Volkswagen was recently found to have cheated on gas emissions tests for its diesel cars, installing software designed to register lower emissions than in reality.

The scandal has had a significant effect on Volkswagen as a company and its reputation in the immediate future.

Perhaps the biggest change for Volkswagen is the fact that Martin Winterkorn has stepped down as CEO, with Porsche brand chief Matthias Mueller stepping up to the plate to lead the company toward a more transparent future.

Volkswagen admitted to rigging a total of 11 million cars with the manipulative software, which actually emitted as much as 40 times the U.S. standard for diesel cars.

Of course, Volkswagen won't be able to get off that easy. The Environmental Protection Agency has begun its crackdown, joining regulators in Europe and South America in testing Volkswagen cars in real-world driving conditions. The EPA said in a letter to auto companies that it will rely on these real-world tests rather than on statements by automakers and lab testing. The EPA will also be checking for the presence of software designed to deceive emission tests.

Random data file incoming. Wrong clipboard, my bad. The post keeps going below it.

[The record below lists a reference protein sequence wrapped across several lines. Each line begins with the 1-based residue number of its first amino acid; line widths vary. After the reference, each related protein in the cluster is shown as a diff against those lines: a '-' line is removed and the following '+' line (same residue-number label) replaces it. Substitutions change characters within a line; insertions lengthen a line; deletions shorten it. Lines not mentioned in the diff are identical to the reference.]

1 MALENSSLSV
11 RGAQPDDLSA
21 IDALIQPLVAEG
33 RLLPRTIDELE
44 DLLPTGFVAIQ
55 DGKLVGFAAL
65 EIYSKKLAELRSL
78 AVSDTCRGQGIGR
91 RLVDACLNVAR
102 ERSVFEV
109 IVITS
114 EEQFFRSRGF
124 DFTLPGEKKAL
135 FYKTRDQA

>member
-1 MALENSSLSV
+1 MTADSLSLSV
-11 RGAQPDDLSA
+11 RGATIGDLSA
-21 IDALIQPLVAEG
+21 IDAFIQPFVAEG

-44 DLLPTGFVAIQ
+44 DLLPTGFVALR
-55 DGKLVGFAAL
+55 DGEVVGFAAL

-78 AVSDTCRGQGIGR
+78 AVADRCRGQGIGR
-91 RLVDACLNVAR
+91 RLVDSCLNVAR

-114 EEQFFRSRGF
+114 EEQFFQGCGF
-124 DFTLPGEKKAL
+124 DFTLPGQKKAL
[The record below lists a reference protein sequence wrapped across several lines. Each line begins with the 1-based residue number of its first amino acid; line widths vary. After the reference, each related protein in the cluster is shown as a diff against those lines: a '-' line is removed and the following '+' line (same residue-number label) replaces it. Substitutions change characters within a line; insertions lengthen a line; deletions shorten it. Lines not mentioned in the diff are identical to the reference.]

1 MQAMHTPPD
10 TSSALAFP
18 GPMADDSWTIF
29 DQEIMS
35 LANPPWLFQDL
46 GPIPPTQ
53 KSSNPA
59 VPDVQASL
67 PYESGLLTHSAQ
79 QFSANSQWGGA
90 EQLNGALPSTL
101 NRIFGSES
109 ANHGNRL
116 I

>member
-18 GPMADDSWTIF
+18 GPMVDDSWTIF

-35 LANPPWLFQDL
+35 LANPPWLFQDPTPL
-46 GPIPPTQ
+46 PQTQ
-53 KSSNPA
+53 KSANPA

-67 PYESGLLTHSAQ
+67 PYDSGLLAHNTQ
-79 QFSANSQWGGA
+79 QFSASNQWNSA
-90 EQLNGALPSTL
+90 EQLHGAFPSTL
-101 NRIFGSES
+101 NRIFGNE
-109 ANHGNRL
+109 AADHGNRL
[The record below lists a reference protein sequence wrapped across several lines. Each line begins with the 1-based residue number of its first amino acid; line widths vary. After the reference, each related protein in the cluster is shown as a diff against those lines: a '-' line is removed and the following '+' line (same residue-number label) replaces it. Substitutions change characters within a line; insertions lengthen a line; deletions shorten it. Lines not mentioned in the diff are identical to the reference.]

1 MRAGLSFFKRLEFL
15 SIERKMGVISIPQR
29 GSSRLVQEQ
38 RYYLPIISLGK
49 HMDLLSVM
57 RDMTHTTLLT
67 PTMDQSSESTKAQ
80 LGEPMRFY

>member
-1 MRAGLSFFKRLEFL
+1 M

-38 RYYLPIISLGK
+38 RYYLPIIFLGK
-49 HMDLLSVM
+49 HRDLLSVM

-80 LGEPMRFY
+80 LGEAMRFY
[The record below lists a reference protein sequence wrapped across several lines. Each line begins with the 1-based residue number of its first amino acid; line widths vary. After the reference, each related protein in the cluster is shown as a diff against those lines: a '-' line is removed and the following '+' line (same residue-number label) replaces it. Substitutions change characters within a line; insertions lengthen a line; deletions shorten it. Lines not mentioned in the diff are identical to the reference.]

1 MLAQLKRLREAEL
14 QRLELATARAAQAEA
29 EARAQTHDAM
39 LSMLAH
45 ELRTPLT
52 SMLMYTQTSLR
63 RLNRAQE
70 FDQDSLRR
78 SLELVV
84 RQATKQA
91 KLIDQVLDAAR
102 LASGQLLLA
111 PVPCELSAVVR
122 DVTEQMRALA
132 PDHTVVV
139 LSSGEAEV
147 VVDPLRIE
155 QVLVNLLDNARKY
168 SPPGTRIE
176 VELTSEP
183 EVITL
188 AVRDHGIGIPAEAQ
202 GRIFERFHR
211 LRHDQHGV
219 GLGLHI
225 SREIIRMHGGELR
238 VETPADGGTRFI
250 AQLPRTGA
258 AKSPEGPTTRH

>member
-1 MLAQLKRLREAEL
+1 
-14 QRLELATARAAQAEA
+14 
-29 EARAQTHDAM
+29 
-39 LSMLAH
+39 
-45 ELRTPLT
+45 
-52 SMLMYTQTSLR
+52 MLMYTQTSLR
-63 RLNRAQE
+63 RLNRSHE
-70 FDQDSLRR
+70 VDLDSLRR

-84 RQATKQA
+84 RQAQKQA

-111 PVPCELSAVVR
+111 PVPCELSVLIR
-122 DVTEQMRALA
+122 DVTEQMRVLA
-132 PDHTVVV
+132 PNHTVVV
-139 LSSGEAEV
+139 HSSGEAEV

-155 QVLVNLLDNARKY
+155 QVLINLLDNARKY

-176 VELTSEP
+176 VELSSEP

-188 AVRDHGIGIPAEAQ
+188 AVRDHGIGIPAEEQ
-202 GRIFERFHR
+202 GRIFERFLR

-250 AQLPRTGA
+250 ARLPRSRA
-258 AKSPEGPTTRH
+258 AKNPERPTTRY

Again, Volkswagen won't be getting off that easy. A long line of class action lawsuits is set to hit the company, and Volkswagen has hired the same lawyers who defended BP after it created a massive oil spill.

It only took lawyers in the U.S. a matter of days to sue Volkswagen. So many people own cars that are involved in the scandal that the lawyers didn't have to look very far to find clients.

It's too early to estimate just how much Volkswagen will have to pay out in the lawsuits, but it's likely that the final amount will be pretty huge, considering just how many people own Volkswagen cars. Volkswagen says that it has reserved $7.3 billion for any costs related to the scandal.

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